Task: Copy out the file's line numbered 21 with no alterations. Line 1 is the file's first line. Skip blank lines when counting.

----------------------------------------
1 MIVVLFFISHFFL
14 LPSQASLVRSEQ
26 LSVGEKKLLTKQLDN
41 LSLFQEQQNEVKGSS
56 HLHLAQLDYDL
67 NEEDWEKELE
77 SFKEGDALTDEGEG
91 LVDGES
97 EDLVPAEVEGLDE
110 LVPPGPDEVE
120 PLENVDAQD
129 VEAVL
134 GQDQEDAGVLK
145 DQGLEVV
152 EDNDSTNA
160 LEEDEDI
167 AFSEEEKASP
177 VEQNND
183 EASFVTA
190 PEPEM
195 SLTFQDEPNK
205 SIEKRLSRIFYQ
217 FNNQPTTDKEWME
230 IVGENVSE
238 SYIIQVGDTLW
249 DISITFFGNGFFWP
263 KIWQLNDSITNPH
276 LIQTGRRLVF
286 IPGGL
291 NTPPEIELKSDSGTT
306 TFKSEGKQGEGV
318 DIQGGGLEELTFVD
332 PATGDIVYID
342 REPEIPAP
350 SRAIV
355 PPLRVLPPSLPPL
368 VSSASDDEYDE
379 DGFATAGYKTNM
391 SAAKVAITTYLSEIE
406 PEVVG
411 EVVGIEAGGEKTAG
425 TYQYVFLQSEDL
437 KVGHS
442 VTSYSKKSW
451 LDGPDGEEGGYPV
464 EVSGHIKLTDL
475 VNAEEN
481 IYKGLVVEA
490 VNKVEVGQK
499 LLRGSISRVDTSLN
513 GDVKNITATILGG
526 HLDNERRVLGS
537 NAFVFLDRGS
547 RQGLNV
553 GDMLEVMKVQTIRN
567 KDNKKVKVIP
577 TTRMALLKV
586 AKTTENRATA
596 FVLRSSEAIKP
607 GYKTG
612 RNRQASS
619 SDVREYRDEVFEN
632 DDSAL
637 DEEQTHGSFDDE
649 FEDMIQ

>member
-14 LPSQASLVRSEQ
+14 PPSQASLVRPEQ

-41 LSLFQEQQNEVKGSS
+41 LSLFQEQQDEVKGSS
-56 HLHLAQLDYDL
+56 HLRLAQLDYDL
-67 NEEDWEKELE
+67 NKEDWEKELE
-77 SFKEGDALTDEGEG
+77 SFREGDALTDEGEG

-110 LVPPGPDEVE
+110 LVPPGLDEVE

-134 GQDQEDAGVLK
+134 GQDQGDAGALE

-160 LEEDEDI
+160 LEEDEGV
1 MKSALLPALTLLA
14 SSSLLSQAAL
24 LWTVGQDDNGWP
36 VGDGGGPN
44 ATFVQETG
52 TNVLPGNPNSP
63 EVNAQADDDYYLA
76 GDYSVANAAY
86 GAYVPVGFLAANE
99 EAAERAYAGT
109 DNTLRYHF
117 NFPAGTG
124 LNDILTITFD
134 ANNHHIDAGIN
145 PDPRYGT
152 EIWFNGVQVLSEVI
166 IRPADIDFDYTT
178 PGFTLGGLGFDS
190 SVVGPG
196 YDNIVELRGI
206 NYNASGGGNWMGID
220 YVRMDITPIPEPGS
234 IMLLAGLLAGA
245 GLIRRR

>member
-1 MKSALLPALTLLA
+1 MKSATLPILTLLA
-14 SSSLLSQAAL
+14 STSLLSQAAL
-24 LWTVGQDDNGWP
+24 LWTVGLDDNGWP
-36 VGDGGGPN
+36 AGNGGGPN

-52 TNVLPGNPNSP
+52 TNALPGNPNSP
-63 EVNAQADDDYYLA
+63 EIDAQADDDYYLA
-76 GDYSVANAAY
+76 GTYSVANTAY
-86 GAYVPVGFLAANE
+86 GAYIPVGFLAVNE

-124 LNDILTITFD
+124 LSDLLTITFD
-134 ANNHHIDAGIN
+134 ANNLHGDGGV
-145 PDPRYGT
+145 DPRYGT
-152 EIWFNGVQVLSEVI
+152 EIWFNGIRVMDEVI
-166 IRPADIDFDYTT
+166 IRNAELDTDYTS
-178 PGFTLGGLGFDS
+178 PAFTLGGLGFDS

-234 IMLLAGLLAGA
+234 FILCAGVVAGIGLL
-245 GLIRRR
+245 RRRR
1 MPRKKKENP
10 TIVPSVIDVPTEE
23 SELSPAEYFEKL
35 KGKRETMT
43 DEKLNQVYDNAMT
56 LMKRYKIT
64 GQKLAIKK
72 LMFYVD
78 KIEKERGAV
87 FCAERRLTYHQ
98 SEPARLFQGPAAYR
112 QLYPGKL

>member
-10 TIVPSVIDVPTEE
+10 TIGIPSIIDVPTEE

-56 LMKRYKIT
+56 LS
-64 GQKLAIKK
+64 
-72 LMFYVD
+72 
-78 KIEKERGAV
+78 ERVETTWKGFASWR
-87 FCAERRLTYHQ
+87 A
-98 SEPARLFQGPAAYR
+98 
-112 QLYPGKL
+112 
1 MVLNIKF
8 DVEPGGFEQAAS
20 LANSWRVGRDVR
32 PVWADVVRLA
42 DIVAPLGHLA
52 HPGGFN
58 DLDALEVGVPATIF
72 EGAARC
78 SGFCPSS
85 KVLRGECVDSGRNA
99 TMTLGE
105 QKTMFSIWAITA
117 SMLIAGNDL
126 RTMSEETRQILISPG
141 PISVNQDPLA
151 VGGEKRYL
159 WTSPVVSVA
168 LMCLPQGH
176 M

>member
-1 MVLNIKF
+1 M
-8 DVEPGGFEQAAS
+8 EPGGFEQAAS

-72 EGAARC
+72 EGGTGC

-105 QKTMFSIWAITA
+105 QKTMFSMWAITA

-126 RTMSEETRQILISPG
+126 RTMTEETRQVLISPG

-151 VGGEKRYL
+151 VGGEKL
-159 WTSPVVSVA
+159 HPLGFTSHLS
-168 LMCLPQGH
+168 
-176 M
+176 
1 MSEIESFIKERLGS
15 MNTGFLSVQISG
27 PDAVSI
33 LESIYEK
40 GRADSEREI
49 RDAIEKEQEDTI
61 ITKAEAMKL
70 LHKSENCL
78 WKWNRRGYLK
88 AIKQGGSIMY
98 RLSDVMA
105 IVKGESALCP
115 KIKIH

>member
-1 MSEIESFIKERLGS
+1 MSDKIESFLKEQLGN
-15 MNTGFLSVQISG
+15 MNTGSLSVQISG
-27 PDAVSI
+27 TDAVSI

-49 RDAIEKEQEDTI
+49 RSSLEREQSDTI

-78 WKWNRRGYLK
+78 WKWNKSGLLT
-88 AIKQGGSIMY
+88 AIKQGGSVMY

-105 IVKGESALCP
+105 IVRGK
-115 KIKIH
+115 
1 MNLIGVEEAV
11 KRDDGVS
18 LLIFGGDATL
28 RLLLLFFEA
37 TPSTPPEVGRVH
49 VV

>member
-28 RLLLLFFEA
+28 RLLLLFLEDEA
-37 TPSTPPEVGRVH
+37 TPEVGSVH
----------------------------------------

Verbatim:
195 SLTFQDEPNK